The Small Hive Beetle (SHB) is a pest insect affecting European honey bee colonies all over the world.
They are usually about 5mm long and are dark brown or black in colour. Native to Africa, the small hive beetle has spread across the world at an alarming rate. The pest was first identified in the United States in 1996.
Varroa destructor is extremely destructive and a major factor in Colony Collapse Disorder.
Although they originally adapted to exploit Asian honey bee (Apis cerana), Varroa has more recently adapted to using the European honey bee (Apis mellifera) as its host. It feeds on the haemolymph (blood) of bee larvae and adult bees. These external parasites also spread viruses, wreaking further havoc in the hive.
The tracheal mite (Acarapis woodi) is a parasite that lives and reproduces in the trachea of European honey bees. This microscopic internal mite clogs the breathing tubes of adult EHB, blocking oxygen flow and ultimately killing them. The female mite lays eggs to the walls of the trachea, which hatch and develop to adult mites in 10-15 days. The mites parasitise bees up to two weeks old, and they pierce the tracheal tube walls in order to feed on the haemolymph.
Bees infected with the tracheal mite exhibit signs of weakness that include inability to fly and “disjointed” wings. The disease caused by this mite is known as acarine disease or acariosis.
There are two primary species of wax moths that can infest a European honey bee hive — the greater wax moth (Galleria mellonella), and the lesser wax moth (Achroia grisella).
Wax moths can play a highly beneficial role in the environment because they naturally eliminate old combs after a colony abandons a hive or dies out. However, these moths can also infiltrate apiaries and cause significant damage to colonies, hives and overall honey and comb-yielding potential.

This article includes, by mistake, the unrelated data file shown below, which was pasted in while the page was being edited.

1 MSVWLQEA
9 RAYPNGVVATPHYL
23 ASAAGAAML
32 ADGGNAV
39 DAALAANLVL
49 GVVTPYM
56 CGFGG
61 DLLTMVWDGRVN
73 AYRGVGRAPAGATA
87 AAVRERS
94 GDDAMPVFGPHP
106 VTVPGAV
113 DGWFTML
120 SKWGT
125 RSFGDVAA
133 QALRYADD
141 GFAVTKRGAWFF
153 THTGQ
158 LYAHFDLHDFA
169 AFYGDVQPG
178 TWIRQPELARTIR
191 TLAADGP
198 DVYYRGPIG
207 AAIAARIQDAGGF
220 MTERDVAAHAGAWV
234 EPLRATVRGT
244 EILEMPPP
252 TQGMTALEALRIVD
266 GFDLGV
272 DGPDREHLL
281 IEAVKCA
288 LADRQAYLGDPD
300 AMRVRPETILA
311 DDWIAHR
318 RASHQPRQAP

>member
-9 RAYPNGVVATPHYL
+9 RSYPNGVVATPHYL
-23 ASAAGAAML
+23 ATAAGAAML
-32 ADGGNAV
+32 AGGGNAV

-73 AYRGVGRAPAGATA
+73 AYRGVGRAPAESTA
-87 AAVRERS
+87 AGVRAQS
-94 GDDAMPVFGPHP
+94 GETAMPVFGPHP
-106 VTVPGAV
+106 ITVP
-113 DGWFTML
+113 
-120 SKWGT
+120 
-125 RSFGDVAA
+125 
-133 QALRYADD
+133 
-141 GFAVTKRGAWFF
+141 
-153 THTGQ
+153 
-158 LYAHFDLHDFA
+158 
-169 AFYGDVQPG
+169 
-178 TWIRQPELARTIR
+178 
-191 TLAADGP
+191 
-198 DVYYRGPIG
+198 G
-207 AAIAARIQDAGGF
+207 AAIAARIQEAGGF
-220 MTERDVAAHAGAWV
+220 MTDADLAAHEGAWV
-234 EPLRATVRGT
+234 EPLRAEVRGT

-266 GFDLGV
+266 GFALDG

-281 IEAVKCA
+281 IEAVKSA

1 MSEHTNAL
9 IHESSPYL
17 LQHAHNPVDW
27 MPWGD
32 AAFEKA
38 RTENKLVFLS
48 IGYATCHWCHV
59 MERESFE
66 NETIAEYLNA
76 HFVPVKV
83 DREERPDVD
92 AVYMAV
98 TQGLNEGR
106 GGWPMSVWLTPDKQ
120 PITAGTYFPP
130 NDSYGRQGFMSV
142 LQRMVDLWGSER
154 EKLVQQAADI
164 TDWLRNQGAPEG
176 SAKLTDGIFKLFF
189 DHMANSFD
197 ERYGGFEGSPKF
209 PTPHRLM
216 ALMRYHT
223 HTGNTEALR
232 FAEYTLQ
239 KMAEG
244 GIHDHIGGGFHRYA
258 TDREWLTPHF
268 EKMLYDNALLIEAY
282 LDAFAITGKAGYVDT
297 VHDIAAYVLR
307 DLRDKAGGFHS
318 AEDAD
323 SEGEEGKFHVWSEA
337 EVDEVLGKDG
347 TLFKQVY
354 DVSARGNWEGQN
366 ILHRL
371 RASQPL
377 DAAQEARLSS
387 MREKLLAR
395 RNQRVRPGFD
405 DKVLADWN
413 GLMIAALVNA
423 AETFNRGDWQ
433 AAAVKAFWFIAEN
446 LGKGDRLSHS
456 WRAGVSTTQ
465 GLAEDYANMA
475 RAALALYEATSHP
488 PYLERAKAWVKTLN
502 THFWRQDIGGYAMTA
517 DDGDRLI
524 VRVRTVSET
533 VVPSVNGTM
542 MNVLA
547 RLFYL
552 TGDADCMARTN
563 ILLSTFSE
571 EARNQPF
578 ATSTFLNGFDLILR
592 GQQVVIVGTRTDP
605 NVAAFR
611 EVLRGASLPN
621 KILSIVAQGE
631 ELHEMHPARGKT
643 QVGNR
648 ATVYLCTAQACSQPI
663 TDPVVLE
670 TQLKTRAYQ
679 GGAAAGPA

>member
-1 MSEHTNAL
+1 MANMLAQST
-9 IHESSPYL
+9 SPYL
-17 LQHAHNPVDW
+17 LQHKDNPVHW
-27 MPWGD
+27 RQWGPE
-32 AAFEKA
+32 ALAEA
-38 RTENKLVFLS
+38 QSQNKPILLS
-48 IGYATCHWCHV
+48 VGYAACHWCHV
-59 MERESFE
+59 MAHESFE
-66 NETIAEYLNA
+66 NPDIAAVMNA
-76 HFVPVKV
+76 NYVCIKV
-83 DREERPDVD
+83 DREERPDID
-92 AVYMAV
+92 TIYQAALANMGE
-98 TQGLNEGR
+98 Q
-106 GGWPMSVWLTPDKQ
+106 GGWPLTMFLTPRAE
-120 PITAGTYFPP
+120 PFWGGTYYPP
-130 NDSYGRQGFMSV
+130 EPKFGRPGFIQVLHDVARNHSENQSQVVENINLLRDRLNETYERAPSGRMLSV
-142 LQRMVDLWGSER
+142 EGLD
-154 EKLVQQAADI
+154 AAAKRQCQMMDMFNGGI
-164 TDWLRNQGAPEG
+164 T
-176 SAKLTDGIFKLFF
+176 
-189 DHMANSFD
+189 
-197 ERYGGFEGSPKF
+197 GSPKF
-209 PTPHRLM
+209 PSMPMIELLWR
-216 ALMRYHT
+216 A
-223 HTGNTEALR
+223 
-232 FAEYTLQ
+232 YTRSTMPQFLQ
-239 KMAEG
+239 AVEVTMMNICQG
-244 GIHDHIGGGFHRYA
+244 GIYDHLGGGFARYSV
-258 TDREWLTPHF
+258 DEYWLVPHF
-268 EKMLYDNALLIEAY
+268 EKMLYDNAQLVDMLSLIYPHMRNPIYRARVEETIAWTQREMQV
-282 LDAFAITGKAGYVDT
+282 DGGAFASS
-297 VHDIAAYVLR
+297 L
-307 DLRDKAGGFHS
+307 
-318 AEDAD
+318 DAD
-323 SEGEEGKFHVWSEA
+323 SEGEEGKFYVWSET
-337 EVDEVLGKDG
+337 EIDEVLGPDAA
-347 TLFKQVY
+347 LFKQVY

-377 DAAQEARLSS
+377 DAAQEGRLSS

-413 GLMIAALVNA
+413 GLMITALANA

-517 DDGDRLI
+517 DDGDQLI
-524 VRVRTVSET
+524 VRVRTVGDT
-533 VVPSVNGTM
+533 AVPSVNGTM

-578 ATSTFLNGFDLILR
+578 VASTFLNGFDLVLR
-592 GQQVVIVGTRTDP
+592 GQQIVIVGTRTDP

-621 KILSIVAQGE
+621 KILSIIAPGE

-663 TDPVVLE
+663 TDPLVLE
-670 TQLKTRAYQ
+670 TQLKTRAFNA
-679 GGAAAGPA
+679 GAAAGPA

Once an infestation occurs, moths can generally be identified in both living colonies as well as stored combs. In most cases, stored combs carry a greater risk of infestation. And this infestation can render comb and honey unusable and inappropriate for sale.
Black Queen Cell Virus (BQCV) is a devastating disease primarily affecting queen pupae and larvae. Caused by Cripavirus, the disease causes death in queen bee pupae and larvae with affected brood turning yellow to brown/black.
BQCV was first identified in dead queen pupae and larvae. Research studies have shown this disease to be one of the most common causes of queen larvae death throughout Australia and likely, in many other areas throughout the world. Studies also show that the disease may be linked to another parasitic infestation, Nosema apis. This disease is introduced to the colony through the gut of adult honeybees returning to the hive.
Africanised honey bees (Apis mellifera scutellata), otherwise known as ‘killer bees,’ are a subspecies of the traditional European honey bee. The result of breeding African honey bees with more docile European varieties, these bees have earned notoriety for their extreme behaviour and highly aggressive response to perceived threats. In many cases, this may simply be a person or an animal that comes too close to a hive without realising it.
The story of the killer bee began in a South American laboratory. Scientists were attempting to cross-breed African bees with the less weather-resistant European variety to help create a bee more capable of withstanding the tropical weather and creating higher honey yields.